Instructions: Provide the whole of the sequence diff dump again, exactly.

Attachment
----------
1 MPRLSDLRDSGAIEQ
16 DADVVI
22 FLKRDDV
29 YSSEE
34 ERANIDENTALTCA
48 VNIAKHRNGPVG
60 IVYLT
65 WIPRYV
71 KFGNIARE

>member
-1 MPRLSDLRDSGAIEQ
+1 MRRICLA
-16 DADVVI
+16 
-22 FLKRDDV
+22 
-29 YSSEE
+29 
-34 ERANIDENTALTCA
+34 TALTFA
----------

1 MPRLSDLRDSGAIEQ
16 DADVVI
22 FLKRDDV
29 YSSEE
34 ERANIDENTALTCA
48 VNIAKHRNGPVG
60 IVYLT
65 WIPRYV
71 KFGNIARE

>member
-1 MPRLSDLRDSGAIEQ
+1 MRRICLA
-16 DADVVI
+16 
-22 FLKRDDV
+22 
-29 YSSEE
+29 
-34 ERANIDENTALTCA
+34 TALTFA